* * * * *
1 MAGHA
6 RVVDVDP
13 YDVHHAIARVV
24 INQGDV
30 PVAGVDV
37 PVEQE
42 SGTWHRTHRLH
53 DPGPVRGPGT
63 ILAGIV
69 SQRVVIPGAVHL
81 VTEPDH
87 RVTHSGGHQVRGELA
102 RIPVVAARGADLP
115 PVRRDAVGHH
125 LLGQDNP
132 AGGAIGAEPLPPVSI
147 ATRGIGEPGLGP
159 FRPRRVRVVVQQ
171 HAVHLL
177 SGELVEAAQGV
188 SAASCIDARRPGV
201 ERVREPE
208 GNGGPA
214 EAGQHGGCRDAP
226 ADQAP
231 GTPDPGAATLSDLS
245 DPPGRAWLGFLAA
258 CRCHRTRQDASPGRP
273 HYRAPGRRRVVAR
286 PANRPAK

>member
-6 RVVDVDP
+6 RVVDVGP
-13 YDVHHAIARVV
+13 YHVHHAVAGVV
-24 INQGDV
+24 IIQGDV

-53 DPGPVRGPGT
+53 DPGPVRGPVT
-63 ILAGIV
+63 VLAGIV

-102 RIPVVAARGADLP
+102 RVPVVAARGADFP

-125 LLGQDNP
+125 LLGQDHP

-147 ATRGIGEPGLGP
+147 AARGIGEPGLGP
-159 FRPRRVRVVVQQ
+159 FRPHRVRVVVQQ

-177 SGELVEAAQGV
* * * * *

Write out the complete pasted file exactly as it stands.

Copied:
1 MAGHA
6 RVVDVDP
13 YDVHHAIARVV
24 INQGDV
30 PVAGVDV
37 PVEQE
42 SGTWHRTHRLH
53 DPGPVRGPGT
63 ILAGIV
69 SQRVVIPGAVHL
81 VTEPDH
87 RVTHSGGHQVRGELA
102 RIPVVAARGADLP
115 PVRRDAVGHH
125 LLGQDNP
132 AGGAIGAEPLPPVSI
147 ATRGIGEPGLGP
159 FRPRRVRVVVQQ
171 HAVHLL
177 SGELVEAAQGV
188 SAASCIDARRPGV
201 ERVREPE
208 GNGGPA
214 EAGQHGGCRDAP
226 ADQAP
231 GTPDPGAATLSDLS
245 DPPGRAWLGFLAA
258 CRCHRTRQDASPGRP
273 HYRAPGRRRVVAR
286 PANRPAK

>member
-6 RVVDVDP
+6 RVVDVGP
-13 YDVHHAIARVV
+13 YHVHHAVAGVV
-24 INQGDV
+24 IIQGDV

-53 DPGPVRGPGT
+53 DPGPVRGPVT
-63 ILAGIV
+63 VLAGIV

-102 RIPVVAARGADLP
+102 RVPVVAARGADFP

-125 LLGQDNP
+125 LLGQDHP

-147 ATRGIGEPGLGP
+147 AARGIGEPGLGP
-159 FRPRRVRVVVQQ
+159 FRPHRVRVVVQQ

-177 SGELVEAAQGV